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MEETING Antony Hamilton & Alisdair Macindoe (Australia) Push 2018 Review

Jan 24-27 Performance Works

(Image by Gregory Lorenzutti)


Alex Lazaridis Ferguson


Are the humans still human?


Meeting is a performance about modern industrial clock time — how we inhabit it and how it inhabits us. It’s about the strange symbiosis of human and metronome in our current time-driven world.


At the outset, two dancers — choreographer Antony Hamilton and composer-machine-maker Alisdair Macindoe — stand in a circle of wooden blocks. Each block is about three inches high and has a thin red pencil attached to it that points to the center of the circle. I quickly count about sixty, which gives the impression that each pencil occupies one of the sixty hash-marks on a conventional clock face. The pencils click or buzz and tap out various rhythms on the floor. Each block is a small programmed robot wirelessly receiving Macindoe’s programmed composition. At first the rhythms have predictable regularity, but as the show progresses these give over to greater poly-rhythmic complexity.


For much of the show the two men sharply accent the beginning and end of their physical actions in precise coordination with the clicks and taps. The duration of each action seems utterly dictated by the relentless regularity of the tapping. The dancers actions can be likened to the movement of clock hands, or to gears and cogs in a machine, or simply to two figures trapped in an algorhythm limited by a small set of prescribed rules. In other words, human action in this work is more an expression of mechanical contrivance than biology.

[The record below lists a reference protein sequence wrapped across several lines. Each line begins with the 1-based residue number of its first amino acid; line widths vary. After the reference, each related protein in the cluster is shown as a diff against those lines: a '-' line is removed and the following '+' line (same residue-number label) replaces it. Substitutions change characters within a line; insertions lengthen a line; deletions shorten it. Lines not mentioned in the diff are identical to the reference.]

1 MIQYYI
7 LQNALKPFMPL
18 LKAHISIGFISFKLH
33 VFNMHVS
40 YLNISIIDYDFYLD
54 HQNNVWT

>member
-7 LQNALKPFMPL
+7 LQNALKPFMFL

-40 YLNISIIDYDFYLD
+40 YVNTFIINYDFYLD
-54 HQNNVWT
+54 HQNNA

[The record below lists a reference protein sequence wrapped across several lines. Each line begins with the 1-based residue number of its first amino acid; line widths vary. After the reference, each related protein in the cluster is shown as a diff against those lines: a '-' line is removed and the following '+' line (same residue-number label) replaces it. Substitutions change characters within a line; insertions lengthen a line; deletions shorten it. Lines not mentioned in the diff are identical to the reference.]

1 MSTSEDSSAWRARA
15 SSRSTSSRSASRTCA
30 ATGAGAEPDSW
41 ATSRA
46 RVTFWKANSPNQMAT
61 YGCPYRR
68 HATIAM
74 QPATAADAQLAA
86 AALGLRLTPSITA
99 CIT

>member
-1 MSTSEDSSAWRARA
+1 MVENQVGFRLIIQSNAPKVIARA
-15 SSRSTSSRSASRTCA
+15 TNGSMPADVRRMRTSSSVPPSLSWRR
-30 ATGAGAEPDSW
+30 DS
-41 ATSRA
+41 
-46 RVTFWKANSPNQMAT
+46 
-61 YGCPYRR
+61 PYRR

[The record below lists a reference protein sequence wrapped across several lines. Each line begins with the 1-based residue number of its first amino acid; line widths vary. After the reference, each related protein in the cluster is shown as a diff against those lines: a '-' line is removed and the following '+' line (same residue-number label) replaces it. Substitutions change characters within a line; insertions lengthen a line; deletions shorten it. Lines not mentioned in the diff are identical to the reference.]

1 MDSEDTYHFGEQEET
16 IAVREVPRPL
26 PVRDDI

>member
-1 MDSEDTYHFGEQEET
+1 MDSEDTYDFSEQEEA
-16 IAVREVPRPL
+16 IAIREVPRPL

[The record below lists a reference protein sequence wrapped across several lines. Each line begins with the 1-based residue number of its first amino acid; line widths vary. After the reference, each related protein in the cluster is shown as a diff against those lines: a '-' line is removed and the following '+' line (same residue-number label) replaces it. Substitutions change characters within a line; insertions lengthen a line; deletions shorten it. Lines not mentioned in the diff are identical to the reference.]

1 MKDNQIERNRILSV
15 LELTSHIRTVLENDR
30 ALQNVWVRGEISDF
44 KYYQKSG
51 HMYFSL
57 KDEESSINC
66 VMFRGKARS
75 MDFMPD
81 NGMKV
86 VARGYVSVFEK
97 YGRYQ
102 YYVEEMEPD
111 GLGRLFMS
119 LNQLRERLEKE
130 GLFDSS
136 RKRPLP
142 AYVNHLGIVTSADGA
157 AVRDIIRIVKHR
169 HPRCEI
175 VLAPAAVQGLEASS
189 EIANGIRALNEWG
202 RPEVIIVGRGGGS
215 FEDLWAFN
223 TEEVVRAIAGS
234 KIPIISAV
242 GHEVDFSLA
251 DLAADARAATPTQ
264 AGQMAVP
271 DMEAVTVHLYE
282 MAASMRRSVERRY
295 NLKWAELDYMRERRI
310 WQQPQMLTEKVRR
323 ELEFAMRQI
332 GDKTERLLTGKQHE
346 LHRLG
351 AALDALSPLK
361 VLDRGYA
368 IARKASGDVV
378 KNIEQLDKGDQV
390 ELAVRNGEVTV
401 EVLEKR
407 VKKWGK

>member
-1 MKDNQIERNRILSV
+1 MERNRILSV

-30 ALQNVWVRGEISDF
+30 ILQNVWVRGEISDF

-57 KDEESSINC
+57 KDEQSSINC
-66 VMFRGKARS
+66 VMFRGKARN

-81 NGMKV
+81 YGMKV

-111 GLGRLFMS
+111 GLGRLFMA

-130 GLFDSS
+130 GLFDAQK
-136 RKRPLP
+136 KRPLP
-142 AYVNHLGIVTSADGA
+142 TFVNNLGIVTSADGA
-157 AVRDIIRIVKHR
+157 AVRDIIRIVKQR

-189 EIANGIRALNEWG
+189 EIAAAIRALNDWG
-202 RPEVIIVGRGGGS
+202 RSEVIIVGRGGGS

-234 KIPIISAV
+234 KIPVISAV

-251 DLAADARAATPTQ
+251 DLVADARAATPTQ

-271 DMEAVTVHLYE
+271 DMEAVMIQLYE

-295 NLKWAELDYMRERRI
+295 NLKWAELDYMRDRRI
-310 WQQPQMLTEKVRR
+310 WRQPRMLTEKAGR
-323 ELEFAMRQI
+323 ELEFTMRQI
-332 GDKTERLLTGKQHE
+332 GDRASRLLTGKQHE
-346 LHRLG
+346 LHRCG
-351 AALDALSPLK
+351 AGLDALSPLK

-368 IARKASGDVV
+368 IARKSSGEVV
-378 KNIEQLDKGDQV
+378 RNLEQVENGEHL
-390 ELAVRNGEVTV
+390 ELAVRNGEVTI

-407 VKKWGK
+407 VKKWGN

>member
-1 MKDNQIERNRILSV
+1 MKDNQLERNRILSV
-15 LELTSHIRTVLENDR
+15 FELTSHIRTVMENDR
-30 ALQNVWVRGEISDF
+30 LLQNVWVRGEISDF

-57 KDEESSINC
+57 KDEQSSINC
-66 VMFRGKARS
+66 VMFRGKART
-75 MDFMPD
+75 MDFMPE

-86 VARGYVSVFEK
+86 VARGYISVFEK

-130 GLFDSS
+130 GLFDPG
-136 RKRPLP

The early 20th century French philosopher, Henri Bergson, in his essay on laughter, argues that people become comic when their behaviour seems automatic — when, due to ingrained habit, they are unable to adjust to new information. In slapstick comedy this might mean a character absendtmindedly slamming her finger in a desk drawer again and again. Her mind is elsewhere while her body is unable to break an unconscious pattern. I laughed when Hamilton and Macindoe repeatedly smacked themselves, and one another, in just such a manner. How absurd that they had internalized clock rhythm to the point where they couldn’t stop hitting each other.


But most of the time the two facially unexpressive figures execute the choreography with Taylorist, assembly-line efficiency. I would describe it as ‘foreboding’ if this reality were only a dystopian image of the future. But it is very close to the loop each of us finds ourselves in on a daily basis. Choreographer Hamilton has expressed his interest in the machine- and digital-based systems-within-systems we are always a part of in contemporary life, whether these are as banal as obeying the signals of red, yellow, and green lights at an intersection, or the way mathematical patterns govern our interactions through the internet. He has desribed both his fascination and worry with the way these systems inform our behaviours — the way we measure ourselves against machines in order to perform “better” and more efficiently.